OK, so you know that your roof is situated for solar exposure and either your utility company offers a rebate or you plan to sell your SREC’s on the open market. Great! Now we can dig into the actual components of a rooftop PV system.
*Disclaimer: You should know that I am not an engineer or electrician so my descriptions are meant for the beginner level. A more detailed definition of solar panel system components can be found here.
Solar Panels –
Our primary criteria when choosing solar panels was finding the panel with the greatest wattage that would fit in our available space. The width and length of our roof allowed for only 2 rows and an exhaust vent protruding from the roof limited us to only 11 panels per row. Therefore, we chose the cheapest panel that met our height and width limits.
We purchased BP Solar 215 watt panels through The Solar BiZ and were extremely happy with the customer service and prices.
Inverter – This is potentially the second most expensive component of your system. The inverter converts the electricity generated by the solar panels (D/C or Direct Current) into usable energy (A/C or Alternating Current).
We chose a single SunnyBoy 7000 inverter in the 7 kW project and Enphase micro-inverters in the 3.5 kW project. Both types of inverter have merit. A single (or string) inverter handles the D/C to A/C conversions for all your panels combined while a micro-inverter needs to be installed on each and every panel to do the same function. The Sunny Boy website has a great tool for determining what size inverter your system would require.
A single inverter has the benefit of only needing to install one per project but it does not allow the monitoring that the micro-inverters offer. Micro-inverters are able to report individual statistics for each panel’s performance while the single inverter can only report on total system production. This could be helpful in identifying which panel is malfunctioning if your system is not working or under-performing. In addition, using micro-inverters makes adding on additional panels at a later time easier.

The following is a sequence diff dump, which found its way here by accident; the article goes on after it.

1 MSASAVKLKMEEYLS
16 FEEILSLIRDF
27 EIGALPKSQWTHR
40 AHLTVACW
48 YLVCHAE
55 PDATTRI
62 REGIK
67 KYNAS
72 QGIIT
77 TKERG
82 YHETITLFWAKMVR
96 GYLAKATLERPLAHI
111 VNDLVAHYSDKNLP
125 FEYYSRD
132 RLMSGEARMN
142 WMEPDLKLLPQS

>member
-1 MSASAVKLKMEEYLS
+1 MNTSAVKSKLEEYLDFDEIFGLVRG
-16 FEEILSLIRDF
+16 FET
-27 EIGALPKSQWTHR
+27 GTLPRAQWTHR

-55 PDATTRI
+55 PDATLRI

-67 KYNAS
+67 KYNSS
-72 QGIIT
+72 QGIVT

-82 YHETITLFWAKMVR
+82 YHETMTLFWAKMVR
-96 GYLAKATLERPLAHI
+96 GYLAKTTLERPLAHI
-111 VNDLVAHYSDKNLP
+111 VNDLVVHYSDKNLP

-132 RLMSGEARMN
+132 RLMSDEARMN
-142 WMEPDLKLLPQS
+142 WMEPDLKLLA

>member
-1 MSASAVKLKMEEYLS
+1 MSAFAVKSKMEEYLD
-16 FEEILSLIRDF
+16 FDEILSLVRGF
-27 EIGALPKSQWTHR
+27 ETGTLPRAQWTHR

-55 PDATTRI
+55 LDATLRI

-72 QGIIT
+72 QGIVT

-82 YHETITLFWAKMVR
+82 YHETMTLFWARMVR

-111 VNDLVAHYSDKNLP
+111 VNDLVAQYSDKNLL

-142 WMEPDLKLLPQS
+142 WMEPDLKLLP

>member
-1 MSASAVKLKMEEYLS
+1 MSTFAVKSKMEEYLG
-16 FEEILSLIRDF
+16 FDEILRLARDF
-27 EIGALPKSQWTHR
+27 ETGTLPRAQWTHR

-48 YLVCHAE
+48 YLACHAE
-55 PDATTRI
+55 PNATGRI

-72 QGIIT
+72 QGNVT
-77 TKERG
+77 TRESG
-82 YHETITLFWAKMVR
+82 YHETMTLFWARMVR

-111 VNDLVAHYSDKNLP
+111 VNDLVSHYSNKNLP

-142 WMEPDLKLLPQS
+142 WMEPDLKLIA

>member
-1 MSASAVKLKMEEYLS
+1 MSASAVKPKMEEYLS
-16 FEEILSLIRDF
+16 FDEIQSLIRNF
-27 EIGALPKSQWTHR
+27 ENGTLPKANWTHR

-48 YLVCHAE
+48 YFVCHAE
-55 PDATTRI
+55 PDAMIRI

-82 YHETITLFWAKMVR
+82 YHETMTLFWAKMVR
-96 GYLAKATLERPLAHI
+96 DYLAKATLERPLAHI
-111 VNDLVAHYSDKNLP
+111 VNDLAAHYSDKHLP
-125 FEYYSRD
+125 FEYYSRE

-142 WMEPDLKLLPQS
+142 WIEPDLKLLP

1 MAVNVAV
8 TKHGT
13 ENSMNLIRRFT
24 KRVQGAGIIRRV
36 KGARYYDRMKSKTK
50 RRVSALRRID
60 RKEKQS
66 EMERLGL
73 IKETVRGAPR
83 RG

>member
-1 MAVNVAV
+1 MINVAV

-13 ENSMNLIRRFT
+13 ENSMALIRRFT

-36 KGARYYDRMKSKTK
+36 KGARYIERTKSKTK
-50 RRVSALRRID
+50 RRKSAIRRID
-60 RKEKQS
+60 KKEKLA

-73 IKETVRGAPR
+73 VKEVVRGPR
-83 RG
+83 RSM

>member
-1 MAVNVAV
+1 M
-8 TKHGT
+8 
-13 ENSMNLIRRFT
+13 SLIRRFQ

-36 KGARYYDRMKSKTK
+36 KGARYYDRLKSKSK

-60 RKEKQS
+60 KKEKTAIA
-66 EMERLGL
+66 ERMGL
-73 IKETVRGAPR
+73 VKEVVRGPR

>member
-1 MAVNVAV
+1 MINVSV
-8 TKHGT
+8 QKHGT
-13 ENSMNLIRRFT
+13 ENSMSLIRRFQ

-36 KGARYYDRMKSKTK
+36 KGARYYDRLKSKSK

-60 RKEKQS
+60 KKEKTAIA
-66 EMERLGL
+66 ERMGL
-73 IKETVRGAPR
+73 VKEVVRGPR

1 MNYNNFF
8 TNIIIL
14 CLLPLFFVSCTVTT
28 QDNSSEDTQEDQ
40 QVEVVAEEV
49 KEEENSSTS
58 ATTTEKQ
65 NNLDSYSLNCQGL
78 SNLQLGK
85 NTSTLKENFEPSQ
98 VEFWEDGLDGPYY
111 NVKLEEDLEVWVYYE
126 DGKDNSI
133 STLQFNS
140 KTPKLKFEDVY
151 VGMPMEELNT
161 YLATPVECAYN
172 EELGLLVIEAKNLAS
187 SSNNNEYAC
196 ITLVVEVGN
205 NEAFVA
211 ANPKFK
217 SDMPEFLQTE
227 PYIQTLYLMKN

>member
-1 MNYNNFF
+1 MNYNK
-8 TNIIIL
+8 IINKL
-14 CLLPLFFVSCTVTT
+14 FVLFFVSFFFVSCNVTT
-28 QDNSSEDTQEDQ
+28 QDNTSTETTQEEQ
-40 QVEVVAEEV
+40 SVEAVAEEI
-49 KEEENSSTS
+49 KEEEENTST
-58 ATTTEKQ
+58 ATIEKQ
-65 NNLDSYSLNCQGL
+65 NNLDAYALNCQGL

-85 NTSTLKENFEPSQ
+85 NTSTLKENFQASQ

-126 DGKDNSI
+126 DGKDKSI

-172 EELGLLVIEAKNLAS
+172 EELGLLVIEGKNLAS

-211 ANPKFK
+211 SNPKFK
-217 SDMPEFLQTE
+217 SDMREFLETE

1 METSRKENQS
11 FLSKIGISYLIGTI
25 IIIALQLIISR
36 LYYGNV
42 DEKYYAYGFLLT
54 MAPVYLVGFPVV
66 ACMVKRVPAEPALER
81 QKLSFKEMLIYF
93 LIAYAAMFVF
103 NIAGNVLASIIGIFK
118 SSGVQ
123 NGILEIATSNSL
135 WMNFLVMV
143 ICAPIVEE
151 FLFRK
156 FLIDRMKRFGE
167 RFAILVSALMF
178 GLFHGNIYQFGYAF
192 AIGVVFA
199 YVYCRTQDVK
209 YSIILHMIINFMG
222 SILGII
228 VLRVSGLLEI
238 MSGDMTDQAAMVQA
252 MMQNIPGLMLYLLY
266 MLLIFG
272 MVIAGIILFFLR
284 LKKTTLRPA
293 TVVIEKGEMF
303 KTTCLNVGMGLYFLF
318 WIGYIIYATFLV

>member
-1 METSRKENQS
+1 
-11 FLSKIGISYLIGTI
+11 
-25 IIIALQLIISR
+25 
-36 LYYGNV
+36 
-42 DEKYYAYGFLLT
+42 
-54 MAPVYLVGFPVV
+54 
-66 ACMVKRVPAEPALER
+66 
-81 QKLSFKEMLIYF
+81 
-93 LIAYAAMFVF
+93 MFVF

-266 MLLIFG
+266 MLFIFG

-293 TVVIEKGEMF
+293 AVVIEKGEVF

Mounting Hardware – The mounting hardware supports the PV panels and secures them to your roof. It includes posts or standoffs that are attached to your roof beams as well as rails that hold the panels and keep them secured to the standoffs.
For both of our projects, we chose Iron Ridge mounting hardware because their online tool made it simple for us to estimate the necessary materials and hardware as well as quantities for our specific project. The tool spits out a quote* and material list!
*Note that the quote is priced at MSRP while the individual parts can be found at discounted prices online at other suppliers. We ended up purchasing the Iron Ridge Hardware from PV Power.
After the three main components, there will be other costs such as permit fees, wiring supplies, electrical conduit, AC/DC Disconnect and labor for installation if you do not do the install yourself. Our detailed system costs are outlined here:
That’s it! That’s all it takes to build an entire power plant on your roof! And remember, the costs detailed above are 2010 prices before any rebates or incentives. The same system installed today would likely cost half as much as shown in the examples using 2013 prices in this post.
What about a battery?
Our system is grid-tied, meaning we are connected to the local utility and purchase electricity from them whenever we are not generating power. Our agreement benefits us though in that the utility company buys back any excess power that we generate which is sent back to the grid. Therefore, we don’t need a battery backup at this time.